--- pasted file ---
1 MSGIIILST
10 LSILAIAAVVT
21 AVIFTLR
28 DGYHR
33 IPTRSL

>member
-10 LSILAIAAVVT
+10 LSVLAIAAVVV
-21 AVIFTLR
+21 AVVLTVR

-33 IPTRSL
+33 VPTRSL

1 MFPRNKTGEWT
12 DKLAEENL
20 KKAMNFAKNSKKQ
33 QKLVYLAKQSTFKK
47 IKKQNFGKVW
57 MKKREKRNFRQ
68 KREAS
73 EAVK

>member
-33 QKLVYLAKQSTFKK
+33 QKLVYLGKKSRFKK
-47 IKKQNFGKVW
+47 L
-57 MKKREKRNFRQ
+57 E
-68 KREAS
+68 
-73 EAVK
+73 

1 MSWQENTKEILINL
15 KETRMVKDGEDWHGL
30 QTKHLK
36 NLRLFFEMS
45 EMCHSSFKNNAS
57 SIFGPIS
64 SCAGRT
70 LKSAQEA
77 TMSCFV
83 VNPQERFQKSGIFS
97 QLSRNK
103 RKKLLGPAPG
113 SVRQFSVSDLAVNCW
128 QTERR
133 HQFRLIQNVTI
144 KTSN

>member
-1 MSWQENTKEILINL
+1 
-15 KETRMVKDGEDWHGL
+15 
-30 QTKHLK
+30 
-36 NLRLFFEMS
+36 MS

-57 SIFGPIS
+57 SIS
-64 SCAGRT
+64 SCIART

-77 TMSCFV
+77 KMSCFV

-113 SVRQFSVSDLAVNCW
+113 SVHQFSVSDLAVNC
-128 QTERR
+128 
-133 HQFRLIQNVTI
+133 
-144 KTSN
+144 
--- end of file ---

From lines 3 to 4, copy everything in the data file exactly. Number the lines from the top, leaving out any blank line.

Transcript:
21 AVIFTLR
28 DGYHR